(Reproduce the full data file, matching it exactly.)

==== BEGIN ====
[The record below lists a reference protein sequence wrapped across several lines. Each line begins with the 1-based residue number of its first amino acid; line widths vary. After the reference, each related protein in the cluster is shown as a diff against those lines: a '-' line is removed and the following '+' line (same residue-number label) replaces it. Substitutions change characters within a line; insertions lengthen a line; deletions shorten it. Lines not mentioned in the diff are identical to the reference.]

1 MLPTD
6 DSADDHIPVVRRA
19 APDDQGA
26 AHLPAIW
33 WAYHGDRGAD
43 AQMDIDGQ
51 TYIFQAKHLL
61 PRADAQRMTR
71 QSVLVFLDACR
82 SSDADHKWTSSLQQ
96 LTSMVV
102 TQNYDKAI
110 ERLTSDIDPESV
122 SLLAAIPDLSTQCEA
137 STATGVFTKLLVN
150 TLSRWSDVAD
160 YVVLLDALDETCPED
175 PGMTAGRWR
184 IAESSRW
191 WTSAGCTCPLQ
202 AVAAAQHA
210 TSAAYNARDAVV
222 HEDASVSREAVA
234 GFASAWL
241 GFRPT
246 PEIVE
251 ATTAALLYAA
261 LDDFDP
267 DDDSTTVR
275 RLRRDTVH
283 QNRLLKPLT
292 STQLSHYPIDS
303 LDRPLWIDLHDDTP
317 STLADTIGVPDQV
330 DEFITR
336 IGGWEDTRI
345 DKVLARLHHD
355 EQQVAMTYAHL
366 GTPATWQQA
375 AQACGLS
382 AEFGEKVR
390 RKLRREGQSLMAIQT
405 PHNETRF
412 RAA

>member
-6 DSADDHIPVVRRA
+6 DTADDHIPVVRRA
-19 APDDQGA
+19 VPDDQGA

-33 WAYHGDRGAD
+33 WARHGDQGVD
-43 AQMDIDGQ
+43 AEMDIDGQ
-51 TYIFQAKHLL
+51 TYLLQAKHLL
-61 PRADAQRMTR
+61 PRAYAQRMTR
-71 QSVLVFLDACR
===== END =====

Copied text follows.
[The record below lists a reference protein sequence wrapped across several lines. Each line begins with the 1-based residue number of its first amino acid; line widths vary. After the reference, each related protein in the cluster is shown as a diff against those lines: a '-' line is removed and the following '+' line (same residue-number label) replaces it. Substitutions change characters within a line; insertions lengthen a line; deletions shorten it. Lines not mentioned in the diff are identical to the reference.]

1 MLPTD
6 DSADDHIPVVRRA
19 APDDQGA
26 AHLPAIW
33 WAYHGDRGAD
43 AQMDIDGQ
51 TYIFQAKHLL
61 PRADAQRMTR
71 QSVLVFLDACR
82 SSDADHKWTSSLQQ
96 LTSMVV
102 TQNYDKAI
110 ERLTSDIDPESV
122 SLLAAIPDLSTQCEA
137 STATGVFTKLLVN
150 TLSRWSDVAD
160 YVVLLDALDETCPED
175 PGMTAGRWR
184 IAESSRW
191 WTSAGCTCPLQ
202 AVAAAQHA
210 TSAAYNARDAVV
222 HEDASVSREAVA
234 GFASAWL
241 GFRPT
246 PEIVE
251 ATTAALLYAA
261 LDDFDP
267 DDDSTTVR
275 RLRRDTVH
283 QNRLLKPLT
292 STQLSHYPIDS
303 LDRPLWIDLHDDTP
317 STLADTIGVPDQV
330 DEFITR
336 IGGWEDTRI
345 DKVLARLHHD
355 EQQVAMTYAHL
366 GTPATWQQA
375 AQACGLS
382 AEFGEKVR
390 RKLRREGQSLMAIQT
405 PHNETRF
412 RAA

>member
-6 DSADDHIPVVRRA
+6 DTADDHIPVVRRA
-19 APDDQGA
+19 VPDDQGA

-33 WAYHGDRGAD
+33 WARHGDQGVD
-43 AQMDIDGQ
+43 AEMDIDGQ
-51 TYIFQAKHLL
+51 TYLLQAKHLL
-61 PRADAQRMTR
+61 PRAYAQRMTR
-71 QSVLVFLDACR